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I was having a phone conversation with another tennis parent yesterday – we were discussing all the stuff going on with USTA (2014 changes, 10-and-under mandate, cost of competition, issues with wildcards, cheating, etc.) and what we could do as parents of junior players to get away from it all. We both agreed that our goal as Tennis Parents is to keep our kids playing as long as possible while maintaining their love of the game (and not going broke in the process!) – a huge challenge, to be sure.

Then, this morning, I read an article on 11-year-old Florida player, Adam Neff, and the resources that his parents have provided for him at their home – 3 tennis courts in the backyard, one with imported Italian red clay, a hyperbaric chamber, a full-time coach – and I had to wonder if that’s what it takes to develop a successful tennis player . . .

Then it occurred to me that, for (I’m guessing here – no stats to back this up!) a majority of junior players who are playing in tournaments now, success is gauged by their eventual opportunities to play in college at some level.  Of course, many kids dream of turning pro, but, at some point, they realize that’s a huge stretch and that life will probably take them in a different direction, one in which tennis will always play a part we hope.  So, in terms of college-playing opportunities, what’s the difference between being ranked #50 or #100 or #150 in the juniors?  Does the #50 player get that many more scholarship offers than #100?  Is it really worth playing the Rankings Race Game or is your time (and money) better spent finding good opponents and good matches so you get better at competing?  If college tennis is the goal, then shouldn’t the aim of training during the junior years be to develop into the strongest competitor possible so coaches will want you on their team?  And, aren’t there ways other than playing gobs and gobs of USTA junior tournaments to achieve that aim?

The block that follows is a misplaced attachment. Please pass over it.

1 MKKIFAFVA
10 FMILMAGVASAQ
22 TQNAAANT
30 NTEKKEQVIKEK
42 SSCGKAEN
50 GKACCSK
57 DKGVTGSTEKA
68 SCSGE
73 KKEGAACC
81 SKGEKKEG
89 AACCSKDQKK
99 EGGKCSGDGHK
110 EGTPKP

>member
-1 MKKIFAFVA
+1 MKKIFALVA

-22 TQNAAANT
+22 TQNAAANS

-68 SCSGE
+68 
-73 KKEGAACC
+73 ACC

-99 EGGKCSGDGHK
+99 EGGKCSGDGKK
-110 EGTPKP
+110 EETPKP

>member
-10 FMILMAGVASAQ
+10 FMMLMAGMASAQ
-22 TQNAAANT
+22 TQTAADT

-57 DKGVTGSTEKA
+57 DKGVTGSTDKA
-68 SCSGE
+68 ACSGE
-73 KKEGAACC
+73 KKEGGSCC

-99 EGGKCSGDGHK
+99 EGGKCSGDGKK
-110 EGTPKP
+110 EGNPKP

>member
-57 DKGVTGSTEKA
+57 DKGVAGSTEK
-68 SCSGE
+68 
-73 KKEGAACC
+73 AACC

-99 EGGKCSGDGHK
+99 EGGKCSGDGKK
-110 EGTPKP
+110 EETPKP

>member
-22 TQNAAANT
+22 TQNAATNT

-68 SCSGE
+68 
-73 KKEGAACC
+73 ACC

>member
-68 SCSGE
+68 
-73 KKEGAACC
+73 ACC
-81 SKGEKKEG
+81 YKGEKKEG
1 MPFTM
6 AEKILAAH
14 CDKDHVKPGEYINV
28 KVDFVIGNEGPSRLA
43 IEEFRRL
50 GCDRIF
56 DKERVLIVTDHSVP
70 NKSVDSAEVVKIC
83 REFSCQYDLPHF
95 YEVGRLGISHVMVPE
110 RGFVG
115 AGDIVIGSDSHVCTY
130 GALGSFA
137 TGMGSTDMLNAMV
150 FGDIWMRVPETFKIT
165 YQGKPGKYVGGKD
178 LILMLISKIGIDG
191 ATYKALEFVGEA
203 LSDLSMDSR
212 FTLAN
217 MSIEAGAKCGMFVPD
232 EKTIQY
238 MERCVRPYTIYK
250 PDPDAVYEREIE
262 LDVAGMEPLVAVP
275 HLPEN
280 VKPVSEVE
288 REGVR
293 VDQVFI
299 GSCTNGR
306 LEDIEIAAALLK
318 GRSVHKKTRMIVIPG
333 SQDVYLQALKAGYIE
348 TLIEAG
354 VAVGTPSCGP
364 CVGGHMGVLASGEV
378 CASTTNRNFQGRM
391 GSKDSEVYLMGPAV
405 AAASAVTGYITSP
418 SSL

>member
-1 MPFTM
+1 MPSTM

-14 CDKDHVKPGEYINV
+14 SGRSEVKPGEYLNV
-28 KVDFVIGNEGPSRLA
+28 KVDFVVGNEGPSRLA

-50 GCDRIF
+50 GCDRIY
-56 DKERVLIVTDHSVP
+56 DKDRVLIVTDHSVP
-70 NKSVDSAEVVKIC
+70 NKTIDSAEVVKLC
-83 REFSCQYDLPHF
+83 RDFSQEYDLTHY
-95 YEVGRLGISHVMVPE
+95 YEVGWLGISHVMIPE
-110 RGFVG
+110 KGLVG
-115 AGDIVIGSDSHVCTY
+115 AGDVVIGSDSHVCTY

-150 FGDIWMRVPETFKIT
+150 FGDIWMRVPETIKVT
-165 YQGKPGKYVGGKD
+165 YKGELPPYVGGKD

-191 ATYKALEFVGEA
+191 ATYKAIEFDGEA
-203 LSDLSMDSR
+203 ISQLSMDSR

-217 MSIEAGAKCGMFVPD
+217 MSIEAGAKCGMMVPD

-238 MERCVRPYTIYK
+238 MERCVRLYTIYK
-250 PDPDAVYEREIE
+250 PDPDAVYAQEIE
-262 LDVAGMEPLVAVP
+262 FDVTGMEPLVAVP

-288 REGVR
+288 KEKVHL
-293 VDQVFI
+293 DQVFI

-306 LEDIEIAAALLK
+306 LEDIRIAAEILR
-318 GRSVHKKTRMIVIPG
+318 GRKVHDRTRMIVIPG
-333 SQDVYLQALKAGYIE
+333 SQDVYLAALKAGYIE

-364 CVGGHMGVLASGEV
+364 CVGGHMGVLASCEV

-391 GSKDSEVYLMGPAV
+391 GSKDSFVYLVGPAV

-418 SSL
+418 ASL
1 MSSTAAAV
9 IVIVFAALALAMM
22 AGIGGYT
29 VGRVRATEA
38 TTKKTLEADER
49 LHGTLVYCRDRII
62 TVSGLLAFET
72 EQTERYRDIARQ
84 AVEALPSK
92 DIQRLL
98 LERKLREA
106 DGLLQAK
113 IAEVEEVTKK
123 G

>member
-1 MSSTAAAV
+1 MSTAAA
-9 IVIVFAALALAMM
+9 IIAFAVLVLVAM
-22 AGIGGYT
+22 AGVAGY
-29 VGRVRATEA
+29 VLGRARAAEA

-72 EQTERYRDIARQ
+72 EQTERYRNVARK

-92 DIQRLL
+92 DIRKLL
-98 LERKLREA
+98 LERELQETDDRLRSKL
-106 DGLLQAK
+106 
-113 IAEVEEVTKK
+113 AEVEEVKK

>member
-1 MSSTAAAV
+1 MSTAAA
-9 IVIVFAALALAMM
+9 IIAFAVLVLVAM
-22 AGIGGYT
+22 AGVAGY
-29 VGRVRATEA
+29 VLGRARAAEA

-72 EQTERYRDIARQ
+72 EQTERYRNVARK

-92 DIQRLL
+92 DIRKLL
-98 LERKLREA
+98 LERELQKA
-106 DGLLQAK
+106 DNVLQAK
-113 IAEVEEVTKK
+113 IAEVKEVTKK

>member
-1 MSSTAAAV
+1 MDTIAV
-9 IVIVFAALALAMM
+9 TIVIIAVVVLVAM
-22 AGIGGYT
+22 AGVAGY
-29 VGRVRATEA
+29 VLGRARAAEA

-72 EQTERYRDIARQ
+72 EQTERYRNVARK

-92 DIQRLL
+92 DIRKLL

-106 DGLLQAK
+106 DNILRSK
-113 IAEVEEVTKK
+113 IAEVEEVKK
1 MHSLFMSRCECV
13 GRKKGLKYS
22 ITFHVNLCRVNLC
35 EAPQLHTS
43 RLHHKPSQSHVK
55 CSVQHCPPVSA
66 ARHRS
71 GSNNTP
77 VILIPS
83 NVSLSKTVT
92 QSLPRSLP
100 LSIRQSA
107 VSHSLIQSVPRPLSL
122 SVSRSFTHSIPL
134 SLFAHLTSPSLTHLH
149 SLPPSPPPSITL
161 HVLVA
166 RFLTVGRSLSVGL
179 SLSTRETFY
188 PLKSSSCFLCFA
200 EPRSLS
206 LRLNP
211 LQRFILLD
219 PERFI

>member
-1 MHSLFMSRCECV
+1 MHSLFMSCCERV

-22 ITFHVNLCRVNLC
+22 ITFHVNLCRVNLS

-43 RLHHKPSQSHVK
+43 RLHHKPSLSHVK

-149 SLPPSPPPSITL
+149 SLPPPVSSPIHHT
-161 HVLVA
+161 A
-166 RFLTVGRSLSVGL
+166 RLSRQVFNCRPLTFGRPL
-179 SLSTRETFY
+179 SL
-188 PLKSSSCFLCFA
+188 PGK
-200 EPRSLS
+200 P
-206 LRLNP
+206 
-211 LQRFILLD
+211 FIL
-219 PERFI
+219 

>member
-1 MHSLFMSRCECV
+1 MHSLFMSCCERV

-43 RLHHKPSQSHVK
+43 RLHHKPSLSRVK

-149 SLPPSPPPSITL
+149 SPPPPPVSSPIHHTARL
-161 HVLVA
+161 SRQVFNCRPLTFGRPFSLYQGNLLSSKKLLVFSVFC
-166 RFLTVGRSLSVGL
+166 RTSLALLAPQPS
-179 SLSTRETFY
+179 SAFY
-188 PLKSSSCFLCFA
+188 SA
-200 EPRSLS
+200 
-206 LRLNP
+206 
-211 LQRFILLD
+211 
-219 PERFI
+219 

Let’s look at some of the options . . .

  • League tennis: Playing on a team with your friends, boys and girls, is fun.  You get to cheer for each other, you have that team spirit thing going for you, you learn what it’s like to play for something bigger than just yourself.  Isn’t that a big part of college tennis, too?  Typically, league tennis, at least where I live, tends to be more recreational in nature and not really geared toward competitive players, but it is still a great way to learn how to be part of a team.
  • High School tennis: See “League tennis” above but add to that a nice way to develop an identity at school, especially if you go to a big high school where kids tend to get lost in the shuffle if they don’t do something to stand out, either in academics, sports, the arts, or some other way.
  • Little Mo: Open to US players ages 8-11, these yellow ball, full court tournaments are held nationwide with regional winners competing for the national title.  Little Mo recently added international competition, too, open to any player worldwide ages 8-12.
  • Adult “Open” tournaments: For a kid with little or no competition nearby in his/her own age group, adult tournaments are always an option.  These events pose their own challenges for junior players (what adult wants to be beaten by a 12 year old?), but they can be a great developmental tool for kids who are looking to take their game to a higher level.
  • ITF tournaments: This is a tough route to take, especially if you want to attend traditional school, since the tournaments run during the week and since we have very few ITFs in the US during the summer when kids are usually out of school [see my How ITF Junior Tournaments Work post for more info].  But, if you’re homeschooled and have the financial resources to travel, ITFs will expose you to players from all over the world, showing you what you’ll face at the collegiate or even professional level.
  • Tennis Recruiting’s National Showcase Series: While these are USTA-sponsored tournaments, they’re not all sanctioned for all players (it depends on whether or not you play within your own section).  With all the craziness and limitations around national play coming in 2014, the TRN events are a great way to play kids outside your section and still impact your TRN star rating, even if they don’t affect your USTA ranking.
  • ITA Summer Circuit: I love these events!  They’re held on college campuses across the country during the summer, and the winners of the regional events go on to play for a national title.  The tournaments are open to any ITA member, so juniors are welcome to join and compete.

Am I missing anything?  If so, please let me know so I can add to the list.  The point is that, for those who are frustrated or fed up with all the rule changes and schedule changes from USTA, there are some excellent alternatives out there.  We can all still keep our kids developing and playing at the appropriate level, regardless of what’s happening with our national governing body.